Vegetarian Diet. Some studies then have suggested that a vegetarian diet may be helpful. For example, in two small studies a vegan diet was associated with improved symptoms including pain, stiffness, and quality of sleep. In addition, the diet was associated with lower weight and cholesterol levels. (A vegan diet has no meat, dairy, or eggs and includes uncooked fruits, vegetables, nuts, and germinated seeds.) A 2000 study found no significant decline in symptoms except some improvement in pain, but not as much as with a tricyclic antidepressant.

Elimination of Allergens. A very small 2001 study eliminated common food allergens (corn, wheat, dairy, citrus, soy, and nuts) from the diets of 17 fibromyalgia patients. After two weeks, half the patients reported significant improvements in pain and other distressing symptoms. The gradual reintroduction of these foods, one by one, coincided with the recurrence of pain, headache, and gastrointestinal distress. The most commonly offending foods were corn, wheat, dairy, citrus, and sugar. While this study does not prove any causal association, patients might try this elimination diet approach to see if it helps.

Elimination of Additives. One case report found that four patients experienced complete or near resolution of symptoms after several months by eliminating monosodium glutamate (MSG) and the artificial sweetener aspartame from the diet. These substances are sometimes called excitotoxins because they stimulate neurotransmitters and, in excess, may damage nerve cells. Better research is needed to confirm these findings, although there is no harm in eliminating the additives if patients include them in their diets.

Stress Reduction Techniques

Relaxation and stress-reduction techniques are proving to be helpful in managing chronic pain. There is certainly evidence that people with fibromyalgia have a more stressful response to daily conflicts and encounters than those without the disorder. A number of relaxation and stress-reduction techniques have proven to be helpful in managing chronic pain:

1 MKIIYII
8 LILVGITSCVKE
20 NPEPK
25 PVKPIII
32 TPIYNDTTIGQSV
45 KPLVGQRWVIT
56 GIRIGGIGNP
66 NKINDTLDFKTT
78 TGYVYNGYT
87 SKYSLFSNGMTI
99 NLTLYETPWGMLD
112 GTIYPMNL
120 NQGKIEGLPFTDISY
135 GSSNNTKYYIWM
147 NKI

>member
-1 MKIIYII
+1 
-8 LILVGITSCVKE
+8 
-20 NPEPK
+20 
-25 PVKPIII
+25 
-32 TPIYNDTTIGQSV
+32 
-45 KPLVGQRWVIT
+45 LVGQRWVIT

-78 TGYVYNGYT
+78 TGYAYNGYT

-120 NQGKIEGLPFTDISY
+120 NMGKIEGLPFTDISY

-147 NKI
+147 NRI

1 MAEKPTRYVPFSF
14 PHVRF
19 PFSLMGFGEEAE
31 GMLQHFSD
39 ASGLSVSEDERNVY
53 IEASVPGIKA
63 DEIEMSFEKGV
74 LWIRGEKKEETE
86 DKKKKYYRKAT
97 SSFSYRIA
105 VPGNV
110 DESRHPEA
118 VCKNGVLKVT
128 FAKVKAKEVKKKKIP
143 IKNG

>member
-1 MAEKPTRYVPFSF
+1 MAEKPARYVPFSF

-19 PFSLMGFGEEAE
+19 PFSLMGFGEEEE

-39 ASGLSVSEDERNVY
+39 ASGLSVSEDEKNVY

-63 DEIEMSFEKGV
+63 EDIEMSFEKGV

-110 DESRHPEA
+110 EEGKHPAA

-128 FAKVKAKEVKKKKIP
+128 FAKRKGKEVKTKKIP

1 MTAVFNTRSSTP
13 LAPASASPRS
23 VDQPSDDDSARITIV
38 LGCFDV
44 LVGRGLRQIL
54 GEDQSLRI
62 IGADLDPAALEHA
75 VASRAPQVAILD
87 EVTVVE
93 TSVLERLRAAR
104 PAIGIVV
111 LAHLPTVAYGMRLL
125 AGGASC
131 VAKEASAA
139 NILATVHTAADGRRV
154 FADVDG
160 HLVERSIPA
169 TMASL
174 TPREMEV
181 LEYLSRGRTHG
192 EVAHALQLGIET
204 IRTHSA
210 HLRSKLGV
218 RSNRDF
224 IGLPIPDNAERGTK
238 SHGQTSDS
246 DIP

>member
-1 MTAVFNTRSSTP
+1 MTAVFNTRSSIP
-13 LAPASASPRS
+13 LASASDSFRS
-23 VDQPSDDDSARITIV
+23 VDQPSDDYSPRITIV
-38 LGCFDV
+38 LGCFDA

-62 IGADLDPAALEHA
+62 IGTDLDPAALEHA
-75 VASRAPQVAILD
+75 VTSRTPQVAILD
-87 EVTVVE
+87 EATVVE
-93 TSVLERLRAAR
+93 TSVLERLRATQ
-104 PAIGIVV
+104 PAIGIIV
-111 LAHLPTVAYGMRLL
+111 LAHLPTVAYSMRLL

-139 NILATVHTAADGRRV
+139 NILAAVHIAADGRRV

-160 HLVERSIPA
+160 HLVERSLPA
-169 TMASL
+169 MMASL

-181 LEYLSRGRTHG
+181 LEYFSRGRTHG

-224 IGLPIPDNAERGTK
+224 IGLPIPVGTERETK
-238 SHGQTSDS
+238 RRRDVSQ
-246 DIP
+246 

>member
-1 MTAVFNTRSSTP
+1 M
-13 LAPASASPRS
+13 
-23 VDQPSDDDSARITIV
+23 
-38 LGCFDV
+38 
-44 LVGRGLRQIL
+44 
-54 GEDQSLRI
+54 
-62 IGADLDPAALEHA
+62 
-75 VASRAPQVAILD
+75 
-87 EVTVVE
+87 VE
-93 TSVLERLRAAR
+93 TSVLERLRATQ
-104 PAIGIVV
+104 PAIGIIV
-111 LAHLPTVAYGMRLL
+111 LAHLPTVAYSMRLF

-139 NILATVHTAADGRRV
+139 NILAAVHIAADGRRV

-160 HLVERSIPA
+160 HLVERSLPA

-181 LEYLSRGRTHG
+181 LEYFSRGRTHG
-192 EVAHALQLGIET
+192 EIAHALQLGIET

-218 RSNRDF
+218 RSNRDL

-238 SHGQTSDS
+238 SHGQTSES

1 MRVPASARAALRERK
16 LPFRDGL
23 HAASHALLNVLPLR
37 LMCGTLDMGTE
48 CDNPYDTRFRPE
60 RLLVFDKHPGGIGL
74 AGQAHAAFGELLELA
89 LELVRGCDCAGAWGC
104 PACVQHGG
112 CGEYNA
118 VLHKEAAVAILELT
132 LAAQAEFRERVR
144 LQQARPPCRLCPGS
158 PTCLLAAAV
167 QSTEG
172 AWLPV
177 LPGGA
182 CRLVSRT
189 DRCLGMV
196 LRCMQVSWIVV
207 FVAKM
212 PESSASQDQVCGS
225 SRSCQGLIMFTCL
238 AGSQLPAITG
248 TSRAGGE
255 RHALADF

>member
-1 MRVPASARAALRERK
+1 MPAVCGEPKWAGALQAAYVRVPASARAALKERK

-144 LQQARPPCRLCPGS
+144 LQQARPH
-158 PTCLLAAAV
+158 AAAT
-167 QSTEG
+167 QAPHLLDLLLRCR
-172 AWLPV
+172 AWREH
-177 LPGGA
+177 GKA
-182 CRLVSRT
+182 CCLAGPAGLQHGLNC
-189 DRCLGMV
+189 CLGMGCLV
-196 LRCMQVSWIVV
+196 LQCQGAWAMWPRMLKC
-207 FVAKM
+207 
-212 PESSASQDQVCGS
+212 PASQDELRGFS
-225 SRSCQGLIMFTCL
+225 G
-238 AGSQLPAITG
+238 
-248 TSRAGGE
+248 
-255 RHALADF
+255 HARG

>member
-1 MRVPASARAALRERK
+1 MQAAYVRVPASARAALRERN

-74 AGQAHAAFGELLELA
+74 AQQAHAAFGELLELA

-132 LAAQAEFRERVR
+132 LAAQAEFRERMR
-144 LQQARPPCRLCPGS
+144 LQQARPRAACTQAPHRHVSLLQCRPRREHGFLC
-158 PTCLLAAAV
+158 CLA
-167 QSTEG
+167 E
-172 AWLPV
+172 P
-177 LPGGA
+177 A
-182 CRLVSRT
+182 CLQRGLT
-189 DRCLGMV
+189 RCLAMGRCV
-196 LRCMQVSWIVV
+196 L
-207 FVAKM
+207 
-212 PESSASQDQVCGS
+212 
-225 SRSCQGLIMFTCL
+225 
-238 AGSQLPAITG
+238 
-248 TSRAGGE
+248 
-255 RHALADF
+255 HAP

• Deep breathing exercises.
• Muscle relaxation techniques.
• Meditation.
• Hypnosis.
• Biofeedback.
• Massage therapy.

Biofeedback. Evidence suggests that biofeedback techniques may be helpful for fibromyalgia patients. During biofeedback, electric leads are taped to a subjects head. The person is encouraged to relax using any method that works. Brain waves are measured and an auditory signal is emitted when alpha waves are detected, a frequency that coincides with a state of deep relaxation. By repeating the process, subjects associate the sound with the relaxed state and learn to achieve relaxation on their own.

Meditation. Meditation, used for many years in eastern cultures, is now widely accepted in this country as an effective relaxation technique. A number of studies are reporting its benefits for fibromyalgia patients who practice on a sustained and regular basis. The practiced mediator can achieve the following physical benefits:

• Improvements in well being.
• Improved sleep. (Some research has reported an increase in melatonin levels in experienced mediators. This brain hormone is important in regulating the sleep-wake cycle.)
• Less pain, possibly from reductions in levels of cortisol, a stress hormone. (Stress is known to intensify the sensation of physical pain.)
• A reduction in heart rate, blood pressure, adrenaline levels, and skin temperature while meditating.

An important goal for both religious and therapeutic meditative practices is to quiet the mind, essentially to relax thought. This redirection of brain activity from thoughts and worries to the senses disrupts the stress response and prompts relaxation and renewed energy. A number of meditation techniques are available; some may be more or less useful for fibromyalgia.

• With the so-called fixed point meditation, practitioners focus on a fixed object, mental image (such as a candle flame), or internal sound (such as a mantra). When the mind begins to wander, the mediator gently brings concentration back to the central image or sound. This exercise promotes focus but it is often experienced as a thinking exercise. A popular variety of this type of meditation is known as transcendental meditation, or TM.
• Other meditative forms involve focusing on the present moment and observing (but not attending to or judging) ones thoughts. In one practice called breath meditation by many yoga practitioners one sits upright with the spine straight with the eyes closed. The subject begins to breathe regularly and continues to observe the outward (exhalation) of the breath. As the mind wanders, one simply notes the thoughts as a fact and returns to the breath. A variant of this technique called mindfulness meditation has been helpful for fibromyalgia patients. It involves focusing on the present moment and letting thoughts pass without the accompanying breathing exercises.